• Some hospitals are further along than others: Some hospitals are only scratching the surface when it comes to addressing social needs, while others are making more substantial progress. Examples highlighted in the paper include hospitals with medical-legal partnerships that help patients get the required medical documentation and have protection letters from attorneys to avoid utility shut off; and hospitals partnering with community organizations such as food banks to help patients facing food insecurity have access to free or inexpensive healthy meals, and education on preparing affordable healthy meals.
  • Health systems that are more focused on vale-based care are investing the most: Hospitals surveyed that are moving toward value-based care models – such as accountable care organizations, capitated payment models, or bundling – report the highest level of investments and most activity around addressing social needs. Respondents from hospitals that participate in more than one value-based care model were also more likely to say that their organization’s mission and vision completely aligns with meeting health-related social needs. Additionally, these respondents were tracking more social needs measures and measuring more outcomes.

Lack of access to medical care and unhealthy lifestyles may only partially explain differences in health status as, at most, only 15-25 percent of health outcomes are determined by health care.4 Successfully addressing health-related social needs commonly requires a collective effort among stakeholders across the health care ecosystem. Hospitals and health systems could build relationships with community organizations, health plans, local governments and employers to implement initiatives that can lead to healthier communities. Many of our survey respondents recognize the potential impact the hospital can have in improving the health of their communities, but they acknowledge finances and staffing might limit their ability to address health issues tied to social determinants. After receiving care at a hospital, health problems could continue if the patient returns to same environment.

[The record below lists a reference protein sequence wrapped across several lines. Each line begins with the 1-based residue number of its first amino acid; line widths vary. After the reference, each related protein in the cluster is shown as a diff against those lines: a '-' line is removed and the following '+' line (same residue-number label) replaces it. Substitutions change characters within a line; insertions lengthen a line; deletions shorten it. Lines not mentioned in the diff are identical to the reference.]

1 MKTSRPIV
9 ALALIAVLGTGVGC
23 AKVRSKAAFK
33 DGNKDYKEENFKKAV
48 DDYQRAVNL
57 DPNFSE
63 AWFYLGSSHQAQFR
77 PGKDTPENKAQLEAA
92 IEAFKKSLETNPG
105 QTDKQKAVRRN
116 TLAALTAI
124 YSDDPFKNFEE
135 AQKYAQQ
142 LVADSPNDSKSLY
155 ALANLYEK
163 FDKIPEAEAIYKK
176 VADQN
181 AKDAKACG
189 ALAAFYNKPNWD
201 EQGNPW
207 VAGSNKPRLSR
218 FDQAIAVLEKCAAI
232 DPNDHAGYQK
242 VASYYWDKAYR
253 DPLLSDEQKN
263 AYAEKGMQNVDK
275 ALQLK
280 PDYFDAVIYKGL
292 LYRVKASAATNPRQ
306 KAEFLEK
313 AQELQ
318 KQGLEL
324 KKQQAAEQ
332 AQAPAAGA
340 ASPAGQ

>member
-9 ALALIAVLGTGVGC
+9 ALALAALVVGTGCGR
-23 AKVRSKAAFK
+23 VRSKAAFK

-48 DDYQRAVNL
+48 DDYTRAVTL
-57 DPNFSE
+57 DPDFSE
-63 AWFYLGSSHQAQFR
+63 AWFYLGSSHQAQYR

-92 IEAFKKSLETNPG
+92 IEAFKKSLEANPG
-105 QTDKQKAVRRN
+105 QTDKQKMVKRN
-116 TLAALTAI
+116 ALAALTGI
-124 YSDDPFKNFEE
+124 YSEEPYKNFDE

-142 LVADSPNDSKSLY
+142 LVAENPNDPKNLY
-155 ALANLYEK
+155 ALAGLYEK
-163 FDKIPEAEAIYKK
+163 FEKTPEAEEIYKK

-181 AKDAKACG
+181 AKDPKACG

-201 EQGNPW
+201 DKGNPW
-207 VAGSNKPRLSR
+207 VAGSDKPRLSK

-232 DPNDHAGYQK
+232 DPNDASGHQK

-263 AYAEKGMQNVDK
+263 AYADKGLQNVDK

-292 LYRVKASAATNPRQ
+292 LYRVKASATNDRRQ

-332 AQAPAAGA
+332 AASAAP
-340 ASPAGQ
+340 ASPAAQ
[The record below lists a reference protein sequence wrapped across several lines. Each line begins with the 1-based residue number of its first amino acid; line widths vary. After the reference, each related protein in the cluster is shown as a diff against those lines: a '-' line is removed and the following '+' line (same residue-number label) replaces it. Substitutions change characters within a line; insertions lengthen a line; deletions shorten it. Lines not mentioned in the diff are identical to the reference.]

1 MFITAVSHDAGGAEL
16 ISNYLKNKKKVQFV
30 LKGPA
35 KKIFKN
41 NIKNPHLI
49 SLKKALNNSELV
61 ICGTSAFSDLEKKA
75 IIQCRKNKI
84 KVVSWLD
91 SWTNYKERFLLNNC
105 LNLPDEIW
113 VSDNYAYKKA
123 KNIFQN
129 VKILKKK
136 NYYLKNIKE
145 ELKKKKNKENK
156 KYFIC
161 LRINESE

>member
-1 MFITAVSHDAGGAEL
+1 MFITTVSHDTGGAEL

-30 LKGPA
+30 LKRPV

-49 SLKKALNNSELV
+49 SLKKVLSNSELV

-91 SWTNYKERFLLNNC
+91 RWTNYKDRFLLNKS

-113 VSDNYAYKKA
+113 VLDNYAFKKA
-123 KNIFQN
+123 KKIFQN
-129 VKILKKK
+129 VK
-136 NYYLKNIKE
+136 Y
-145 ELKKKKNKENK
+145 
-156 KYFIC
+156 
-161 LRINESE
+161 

So what is the solution for hospitals that want to advance their efforts in addressing the health-related social needs of their patients and communities? Both the UK and US papers suggest that addressing social needs will likely require an ecosystem approach. Opportunities to share leading practices, integrate data to help identify needs and measure outcomes, and collaborate on community initiatives will likely be critical to help stakeholders to make the most of their efforts. In the US, most interviewees agreed that the continued move toward value-based care may help further align social needs and clinical care. And, forthcoming results and lessons learned from the Centers for Medicare and Medicaid Services’ Accountable Health Communities Model, which will run for five years across 32 organizations, is expected by many to illuminate leading practices on linking community-based services and clinical services.

1 Paul D. Loprinzi, Adam Branscum, June Hanks, and Ellen Smit, “Healthy lifestyle characteristics and their joint association with cardiovascular disease biomarkers in US adults,” Mayo Clinic Proceedings, 2016
2 Health Policy Brief: The Relative Contribution of Multiple Determinants to Health Outcomes,” Health Affairs, August 21, 2014
3 2017 County Health Rankings
4 Health Policy Brief: The Relative Contribution of Multiple Determinants to Health Outcomes,” Health Affairs, August 21, 2014

Author bio

Josh is a Partner with Deloitte Consulting LLP, leads the firm’s Healthcare Provider Strategy Practice. He holds extensive experience in strategy formulation, large-scale transformation, operations and organization strategy in the global healthcare industry.